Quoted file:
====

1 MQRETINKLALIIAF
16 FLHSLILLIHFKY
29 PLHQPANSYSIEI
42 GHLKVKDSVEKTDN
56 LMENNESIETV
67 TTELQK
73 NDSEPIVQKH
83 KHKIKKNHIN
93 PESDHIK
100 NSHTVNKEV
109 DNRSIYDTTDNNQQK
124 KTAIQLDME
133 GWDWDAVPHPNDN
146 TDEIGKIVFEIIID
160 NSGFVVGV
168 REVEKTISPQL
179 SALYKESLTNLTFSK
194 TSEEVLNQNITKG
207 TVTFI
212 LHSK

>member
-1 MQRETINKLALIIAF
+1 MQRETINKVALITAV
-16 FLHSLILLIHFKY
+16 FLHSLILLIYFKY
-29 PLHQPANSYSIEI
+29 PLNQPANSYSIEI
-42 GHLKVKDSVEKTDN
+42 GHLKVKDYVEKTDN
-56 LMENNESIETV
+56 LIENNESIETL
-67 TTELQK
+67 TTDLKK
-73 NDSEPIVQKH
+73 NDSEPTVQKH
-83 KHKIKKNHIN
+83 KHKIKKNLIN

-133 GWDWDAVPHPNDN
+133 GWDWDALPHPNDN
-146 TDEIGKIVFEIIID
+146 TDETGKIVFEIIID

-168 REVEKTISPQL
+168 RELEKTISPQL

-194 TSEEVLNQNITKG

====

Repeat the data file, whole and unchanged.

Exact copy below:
1 MQRETINKLALIIAF
16 FLHSLILLIHFKY
29 PLHQPANSYSIEI
42 GHLKVKDSVEKTDN
56 LMENNESIETV
67 TTELQK
73 NDSEPIVQKH
83 KHKIKKNHIN
93 PESDHIK
100 NSHTVNKEV
109 DNRSIYDTTDNNQQK
124 KTAIQLDME
133 GWDWDAVPHPNDN
146 TDEIGKIVFEIIID
160 NSGFVVGV
168 REVEKTISPQL
179 SALYKESLTNLTFSK
194 TSEEVLNQNITKG
207 TVTFI
212 LHSK

>member
-1 MQRETINKLALIIAF
+1 MQRETINKVALITAV
-16 FLHSLILLIHFKY
+16 FLHSLILLIYFKY
-29 PLHQPANSYSIEI
+29 PLNQPANSYSIEI
-42 GHLKVKDSVEKTDN
+42 GHLKVKDYVEKTDN
-56 LMENNESIETV
+56 LIENNESIETL
-67 TTELQK
+67 TTDLKK
-73 NDSEPIVQKH
+73 NDSEPTVQKH
-83 KHKIKKNHIN
+83 KHKIKKNLIN

-133 GWDWDAVPHPNDN
+133 GWDWDALPHPNDN
-146 TDEIGKIVFEIIID
+146 TDETGKIVFEIIID

-168 REVEKTISPQL
+168 RELEKTISPQL

-194 TSEEVLNQNITKG